• If the lender contends that the full or normal moratorium period does not apply, the affidavit should explain why this is the case.
  • If the borrower challenges the lender's evidence that there was no breach of the moratorium period or that it did not apply, the lender will need to provide further evidence in its affidavit in order to prove its case. The court hearing the case will have to consider what further evidence is necessary.


The decision of the Supreme Court was applied by the High Court in the more recent cases of Danske Bank v Higgins and Stepstone Mortgage Funding Ltd v Hughes. In the Danske Bank case, the High Court awarded the lender judgment in the sum of €253,959.68 against the borrowers. The borrowers had argued that their account should have been dealt with under the code. The Court found that the moratorium provisions in the code only apply where the lender is seeking an order for possession. In this case the lender was not seeking possession, but was seeking judgment of the loan amount.

In the Stepstone Mortgages case, the lender sought possession of the borrowers' family home, which the High Court granted. The borrowers argued that the lender had failed to comply with the code. The Court found that as the lender had issued proceedings outside of the moratorium period, it had no discretion or power to consider or act upon a breach of any other provision of the code and the lender was entitled to possession.


The Supreme Court has clarified the law for lenders. It is now clear that the courts will refuse to grant an order for possession where the lender did not comply with the code's moratorium provisions. However, breach of any other provision of the code has no effect on a lender's entitlement to an order for possession.

It remains to be seen whether legislation will be enacted to give the courts wider jurisdiction in repossession cases.

This article contains a general summary of developments and is not a complete or definitive statement of the law. Specific legal advice should be obtained where appropriate.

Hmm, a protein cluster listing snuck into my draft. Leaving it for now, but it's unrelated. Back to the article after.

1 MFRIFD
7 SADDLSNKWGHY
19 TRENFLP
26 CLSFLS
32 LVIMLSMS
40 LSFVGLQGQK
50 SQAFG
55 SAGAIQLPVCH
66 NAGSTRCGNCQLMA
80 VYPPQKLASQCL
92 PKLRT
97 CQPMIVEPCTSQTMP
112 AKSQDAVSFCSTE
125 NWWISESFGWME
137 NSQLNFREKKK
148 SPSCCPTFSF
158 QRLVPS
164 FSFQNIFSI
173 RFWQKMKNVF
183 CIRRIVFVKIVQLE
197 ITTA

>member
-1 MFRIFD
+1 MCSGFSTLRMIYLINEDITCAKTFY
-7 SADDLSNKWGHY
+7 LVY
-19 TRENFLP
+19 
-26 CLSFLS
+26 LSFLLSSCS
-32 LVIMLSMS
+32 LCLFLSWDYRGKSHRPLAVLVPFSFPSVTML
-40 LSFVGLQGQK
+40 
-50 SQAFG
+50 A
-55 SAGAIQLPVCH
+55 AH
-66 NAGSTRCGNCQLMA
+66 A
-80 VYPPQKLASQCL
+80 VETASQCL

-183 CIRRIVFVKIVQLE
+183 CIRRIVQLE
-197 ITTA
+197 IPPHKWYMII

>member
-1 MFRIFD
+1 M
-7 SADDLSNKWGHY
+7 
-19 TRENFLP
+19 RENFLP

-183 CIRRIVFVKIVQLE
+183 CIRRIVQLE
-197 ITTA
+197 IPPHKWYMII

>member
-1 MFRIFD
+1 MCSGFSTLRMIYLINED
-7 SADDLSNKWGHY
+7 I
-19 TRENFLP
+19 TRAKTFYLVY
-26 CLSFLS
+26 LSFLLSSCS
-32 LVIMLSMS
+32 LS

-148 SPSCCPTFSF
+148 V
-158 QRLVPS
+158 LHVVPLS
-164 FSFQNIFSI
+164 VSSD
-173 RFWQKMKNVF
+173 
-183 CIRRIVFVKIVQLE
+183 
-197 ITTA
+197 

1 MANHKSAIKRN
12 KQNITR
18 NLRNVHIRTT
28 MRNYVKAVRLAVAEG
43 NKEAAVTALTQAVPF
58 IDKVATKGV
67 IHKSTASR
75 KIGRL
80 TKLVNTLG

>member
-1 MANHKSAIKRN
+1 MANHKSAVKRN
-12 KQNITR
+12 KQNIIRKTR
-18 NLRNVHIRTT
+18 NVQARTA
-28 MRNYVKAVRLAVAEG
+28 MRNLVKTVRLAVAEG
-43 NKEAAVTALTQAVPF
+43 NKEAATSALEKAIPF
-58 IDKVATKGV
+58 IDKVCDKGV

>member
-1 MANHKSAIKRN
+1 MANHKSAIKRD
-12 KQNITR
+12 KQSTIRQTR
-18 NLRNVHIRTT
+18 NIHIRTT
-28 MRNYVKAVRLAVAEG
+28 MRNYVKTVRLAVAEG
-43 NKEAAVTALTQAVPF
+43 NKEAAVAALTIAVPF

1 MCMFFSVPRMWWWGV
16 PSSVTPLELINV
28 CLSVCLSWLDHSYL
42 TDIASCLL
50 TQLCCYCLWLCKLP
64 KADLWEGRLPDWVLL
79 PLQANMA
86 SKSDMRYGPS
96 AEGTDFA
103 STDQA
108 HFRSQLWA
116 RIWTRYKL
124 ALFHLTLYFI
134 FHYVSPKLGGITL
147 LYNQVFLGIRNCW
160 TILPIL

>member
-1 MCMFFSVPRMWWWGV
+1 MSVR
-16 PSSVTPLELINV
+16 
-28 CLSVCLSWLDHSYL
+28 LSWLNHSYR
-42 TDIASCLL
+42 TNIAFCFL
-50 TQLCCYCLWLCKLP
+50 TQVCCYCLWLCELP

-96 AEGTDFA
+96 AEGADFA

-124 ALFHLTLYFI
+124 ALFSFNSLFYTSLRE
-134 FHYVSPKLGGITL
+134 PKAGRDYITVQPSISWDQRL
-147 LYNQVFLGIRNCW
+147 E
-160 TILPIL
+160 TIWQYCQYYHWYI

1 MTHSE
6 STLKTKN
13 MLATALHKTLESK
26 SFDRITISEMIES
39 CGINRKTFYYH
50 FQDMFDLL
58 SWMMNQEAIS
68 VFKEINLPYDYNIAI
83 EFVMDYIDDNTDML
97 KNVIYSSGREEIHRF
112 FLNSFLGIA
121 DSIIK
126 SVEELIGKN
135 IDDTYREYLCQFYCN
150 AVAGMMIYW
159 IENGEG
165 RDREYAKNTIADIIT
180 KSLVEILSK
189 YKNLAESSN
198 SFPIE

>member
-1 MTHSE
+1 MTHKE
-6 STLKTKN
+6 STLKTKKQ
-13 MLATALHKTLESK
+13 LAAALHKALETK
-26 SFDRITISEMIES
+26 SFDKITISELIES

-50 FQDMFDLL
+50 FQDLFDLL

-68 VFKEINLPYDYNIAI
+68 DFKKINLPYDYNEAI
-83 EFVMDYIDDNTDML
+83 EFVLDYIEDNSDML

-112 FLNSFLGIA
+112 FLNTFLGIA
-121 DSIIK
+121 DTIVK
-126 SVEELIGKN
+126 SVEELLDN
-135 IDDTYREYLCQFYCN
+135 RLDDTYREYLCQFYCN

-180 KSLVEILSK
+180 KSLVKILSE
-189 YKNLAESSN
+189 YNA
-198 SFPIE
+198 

To print this article, all you need is to be registered on

Click to Login as an existing user or Register so you can print this article.

In association with
Up-coming Events Search
Font Size:
Mondaq on Twitter
Register for Access and our Free Biweekly Alert for
This service is completely free. Access 250,000 archived articles from 100+ countries and get a personalised email twice a week covering developments (and yes, our lawyers like to think you’ve read our Disclaimer).
Email Address
Company Name
Confirm Password
Mondaq Topics -- Select your Interests
 Law Performance
 Law Practice
 Media & IT
 Real Estate
 Wealth Mgt
Asia Pacific
European Union
Latin America
Middle East
United States
Worldwide Updates
Check to state you have read and
agree to our Terms and Conditions

Terms & Conditions and Privacy Statement (the Website) is owned and managed by Mondaq Ltd and as a user you are granted a non-exclusive, revocable license to access the Website under its terms and conditions of use. Your use of the Website constitutes your agreement to the following terms and conditions of use. Mondaq Ltd may terminate your use of the Website if you are in breach of these terms and conditions or if Mondaq Ltd decides to terminate your license of use for whatever reason.

Use of

You may use the Website but are required to register as a user if you wish to read the full text of the content and articles available (the Content). You may not modify, publish, transmit, transfer or sell, reproduce, create derivative works from, distribute, perform, link, display, or in any way exploit any of the Content, in whole or in part, except as expressly permitted in these terms & conditions or with the prior written consent of Mondaq Ltd. You may not use electronic or other means to extract details or information about’s content, users or contributors in order to offer them any services or products which compete directly or indirectly with Mondaq Ltd’s services and products.